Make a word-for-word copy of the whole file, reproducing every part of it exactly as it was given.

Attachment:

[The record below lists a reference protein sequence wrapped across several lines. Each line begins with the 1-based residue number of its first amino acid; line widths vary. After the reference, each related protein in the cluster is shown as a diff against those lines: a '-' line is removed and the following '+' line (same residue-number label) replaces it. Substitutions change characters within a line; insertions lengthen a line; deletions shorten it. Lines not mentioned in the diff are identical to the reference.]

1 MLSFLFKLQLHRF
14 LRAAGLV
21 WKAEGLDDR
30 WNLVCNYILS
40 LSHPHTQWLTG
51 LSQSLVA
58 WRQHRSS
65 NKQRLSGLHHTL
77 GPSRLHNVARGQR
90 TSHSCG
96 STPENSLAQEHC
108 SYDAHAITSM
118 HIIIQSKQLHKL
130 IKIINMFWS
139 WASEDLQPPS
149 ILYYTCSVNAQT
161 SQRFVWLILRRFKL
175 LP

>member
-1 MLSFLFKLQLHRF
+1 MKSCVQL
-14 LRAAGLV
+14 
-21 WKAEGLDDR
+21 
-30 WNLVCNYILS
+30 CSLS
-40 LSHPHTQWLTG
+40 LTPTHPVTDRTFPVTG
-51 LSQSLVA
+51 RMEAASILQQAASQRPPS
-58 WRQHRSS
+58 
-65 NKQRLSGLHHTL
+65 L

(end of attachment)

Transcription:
[The record below lists a reference protein sequence wrapped across several lines. Each line begins with the 1-based residue number of its first amino acid; line widths vary. After the reference, each related protein in the cluster is shown as a diff against those lines: a '-' line is removed and the following '+' line (same residue-number label) replaces it. Substitutions change characters within a line; insertions lengthen a line; deletions shorten it. Lines not mentioned in the diff are identical to the reference.]

1 MLSFLFKLQLHRF
14 LRAAGLV
21 WKAEGLDDR
30 WNLVCNYILS
40 LSHPHTQWLTG
51 LSQSLVA
58 WRQHRSS
65 NKQRLSGLHHTL
77 GPSRLHNVARGQR
90 TSHSCG
96 STPENSLAQEHC
108 SYDAHAITSM
118 HIIIQSKQLHKL
130 IKIINMFWS
139 WASEDLQPPS
149 ILYYTCSVNAQT
161 SQRFVWLILRRFKL
175 LP

>member
-1 MLSFLFKLQLHRF
+1 MKSCVQL
-14 LRAAGLV
+14 
-21 WKAEGLDDR
+21 
-30 WNLVCNYILS
+30 CSLS
-40 LSHPHTQWLTG
+40 LTPTHPVTDRTFPVTG
-51 LSQSLVA
+51 RMEAASILQQAASQRPPS
-58 WRQHRSS
+58 
-65 NKQRLSGLHHTL
+65 L